Southern Calif. Agents Nabbed In Million Dollar Ponzi Scheme

A current and a former insurance agent from Southern California have been arrested for allegedly running a million-dollar Ponzi scheme.

Edwin Salazar, 34, of Downey, and Michael Zuniga, 41, of Fullerton have each been arrested on 57 felony counts for defrauding Latino consumers, many of them senior citizens, in a $1.3 million Ponzi scheme.

Bail was originally set at $1.3 million each, but has since been reduced to $100,000 for Salazar and $50,000 for Zuniga.

“These agents allegedly conspired to rip-off trusting members of their own community,” Insurance Commissioner Dave Jones said in a statement. “Preying on senior citizens for financial gain is deplorable and it will not go unpunished.”

According to a joint California Department of Insurance and California Department of Justice investigation, Zuniga, a currently licensed insurance agent, and Salazar, a former insurance agent, allegedly owned and conducted business as the Omega Investment Group (Omega), an unlicensed entity located in Downey.

The investigation revealed crimes of a Ponzi scheme aimed at Latinos. The 57-count complaint includes violations of the California Corporations Code for Securities Fraud, and violations of the Penal Code including Grand Theft, Elder Abuse, Burglary, and Conspiracy. There are 18 victims throughout Los Angeles County.

Beginning in January 2007 and continuing through December 2008, the suspects issued over $1.3 million in fraudulent securities, in the form of one-year promissory notes, purportedly to invest in foreclosed real estate, to individuals in Southern California they befriended through their insurance business, according to investigators.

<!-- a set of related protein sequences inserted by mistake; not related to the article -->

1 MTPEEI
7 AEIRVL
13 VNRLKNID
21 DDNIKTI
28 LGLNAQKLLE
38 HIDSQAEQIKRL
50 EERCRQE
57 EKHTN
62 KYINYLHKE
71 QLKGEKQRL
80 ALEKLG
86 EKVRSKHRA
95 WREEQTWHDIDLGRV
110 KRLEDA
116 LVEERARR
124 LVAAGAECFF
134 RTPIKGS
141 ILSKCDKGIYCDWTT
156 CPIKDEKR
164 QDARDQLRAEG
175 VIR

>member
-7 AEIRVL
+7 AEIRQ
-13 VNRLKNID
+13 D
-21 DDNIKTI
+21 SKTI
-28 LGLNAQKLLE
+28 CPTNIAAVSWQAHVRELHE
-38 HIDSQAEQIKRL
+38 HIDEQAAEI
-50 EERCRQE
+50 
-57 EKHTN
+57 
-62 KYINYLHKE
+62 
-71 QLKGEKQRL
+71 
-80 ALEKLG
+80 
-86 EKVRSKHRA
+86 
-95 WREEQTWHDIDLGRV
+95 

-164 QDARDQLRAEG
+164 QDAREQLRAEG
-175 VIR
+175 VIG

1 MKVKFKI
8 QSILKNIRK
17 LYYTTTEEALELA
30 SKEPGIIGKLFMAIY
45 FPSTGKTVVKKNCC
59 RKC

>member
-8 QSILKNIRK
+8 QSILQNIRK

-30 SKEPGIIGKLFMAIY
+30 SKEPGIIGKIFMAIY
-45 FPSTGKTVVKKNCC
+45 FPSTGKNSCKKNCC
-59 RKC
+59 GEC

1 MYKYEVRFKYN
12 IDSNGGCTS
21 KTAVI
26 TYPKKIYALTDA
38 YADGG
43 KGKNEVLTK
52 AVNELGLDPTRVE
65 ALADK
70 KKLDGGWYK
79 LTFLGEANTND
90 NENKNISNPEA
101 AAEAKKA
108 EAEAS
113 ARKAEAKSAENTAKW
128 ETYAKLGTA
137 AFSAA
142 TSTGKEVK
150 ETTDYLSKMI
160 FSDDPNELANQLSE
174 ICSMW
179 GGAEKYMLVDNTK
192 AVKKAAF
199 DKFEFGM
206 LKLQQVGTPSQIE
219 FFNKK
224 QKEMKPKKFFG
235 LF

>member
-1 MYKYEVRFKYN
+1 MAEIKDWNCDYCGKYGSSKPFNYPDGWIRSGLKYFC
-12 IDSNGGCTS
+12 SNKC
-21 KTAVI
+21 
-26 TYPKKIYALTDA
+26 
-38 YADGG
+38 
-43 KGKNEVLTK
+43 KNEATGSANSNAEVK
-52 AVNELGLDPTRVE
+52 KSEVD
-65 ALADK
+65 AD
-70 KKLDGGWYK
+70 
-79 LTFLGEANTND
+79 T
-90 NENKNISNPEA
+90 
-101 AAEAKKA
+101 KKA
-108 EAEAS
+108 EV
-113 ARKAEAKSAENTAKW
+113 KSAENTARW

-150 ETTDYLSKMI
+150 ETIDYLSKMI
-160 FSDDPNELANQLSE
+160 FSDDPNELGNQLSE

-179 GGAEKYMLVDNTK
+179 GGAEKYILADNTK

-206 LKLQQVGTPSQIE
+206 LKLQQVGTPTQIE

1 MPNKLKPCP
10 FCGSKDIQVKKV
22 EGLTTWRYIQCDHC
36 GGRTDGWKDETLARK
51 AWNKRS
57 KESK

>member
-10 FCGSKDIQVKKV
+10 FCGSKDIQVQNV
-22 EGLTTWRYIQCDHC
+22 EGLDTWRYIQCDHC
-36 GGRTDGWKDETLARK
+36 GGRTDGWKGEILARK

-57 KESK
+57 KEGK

The suspects entered the homes of the victims, and in some cases, assisted them in refinancing their homes in order to invest in their “risk-free” scheme, and they fraudulently represented that Omega was a profitable business that for three years had bought and sold real estate that was in foreclosure, according to investigators.

The investigation revealed that property and bank records had shown that Omega had not purchased or sold any property for three years prior to January 2007. A further review of Omega’s bank records revealed that it was never a profitable business and did not secure investments with property or any other assets as promised. Instead, the investigation revealed that Omega’s owners had diverted $663,000, from the $1.3 million collected for the purchase of real estate to an undisclosed entity known as Homes Brought Current, and then used these fraudulently diverted funds for their personal benefit. Additionally, in true Ponzi fashion, payments Omega made to newer investors were from prior investor funds, rather than business profit.

Administrative action is currently pending against Zuniga’s insurance license. Salazar’s license expired in 2009.